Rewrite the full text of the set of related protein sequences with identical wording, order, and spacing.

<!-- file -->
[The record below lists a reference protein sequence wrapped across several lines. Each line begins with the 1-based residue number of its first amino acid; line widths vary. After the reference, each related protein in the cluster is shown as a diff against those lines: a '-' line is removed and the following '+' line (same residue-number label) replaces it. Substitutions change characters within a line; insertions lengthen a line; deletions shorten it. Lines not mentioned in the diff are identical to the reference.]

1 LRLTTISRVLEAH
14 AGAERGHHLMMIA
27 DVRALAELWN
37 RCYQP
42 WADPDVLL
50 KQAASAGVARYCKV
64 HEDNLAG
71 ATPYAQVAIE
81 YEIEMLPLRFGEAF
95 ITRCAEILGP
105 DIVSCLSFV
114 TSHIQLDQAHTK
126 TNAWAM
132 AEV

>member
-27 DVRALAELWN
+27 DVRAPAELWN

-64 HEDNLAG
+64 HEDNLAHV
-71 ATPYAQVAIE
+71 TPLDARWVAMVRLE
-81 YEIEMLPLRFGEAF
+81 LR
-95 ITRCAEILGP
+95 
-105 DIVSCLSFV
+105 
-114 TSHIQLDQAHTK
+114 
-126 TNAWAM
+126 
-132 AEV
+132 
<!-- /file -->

[The record below lists a reference protein sequence wrapped across several lines. Each line begins with the 1-based residue number of its first amino acid; line widths vary. After the reference, each related protein in the cluster is shown as a diff against those lines: a '-' line is removed and the following '+' line (same residue-number label) replaces it. Substitutions change characters within a line; insertions lengthen a line; deletions shorten it. Lines not mentioned in the diff are identical to the reference.]

1 LRLTTISRVLEAH
14 AGAERGHHLMMIA
27 DVRALAELWN
37 RCYQP
42 WADPDVLL
50 KQAASAGVARYCKV
64 HEDNLAG
71 ATPYAQVAIE
81 YEIEMLPLRFGEAF
95 ITRCAEILGP
105 DIVSCLSFV
114 TSHIQLDQAHTK
126 TNAWAM
132 AEV

>member
-27 DVRALAELWN
+27 DVRAPAELWN

-64 HEDNLAG
+64 HEDNLAHV
-71 ATPYAQVAIE
+71 TPLDARWVAMVRLE
-81 YEIEMLPLRFGEAF
+81 LR
-95 ITRCAEILGP
+95 
-105 DIVSCLSFV
+105 
-114 TSHIQLDQAHTK
+114 
-126 TNAWAM
+126 
-132 AEV
+132 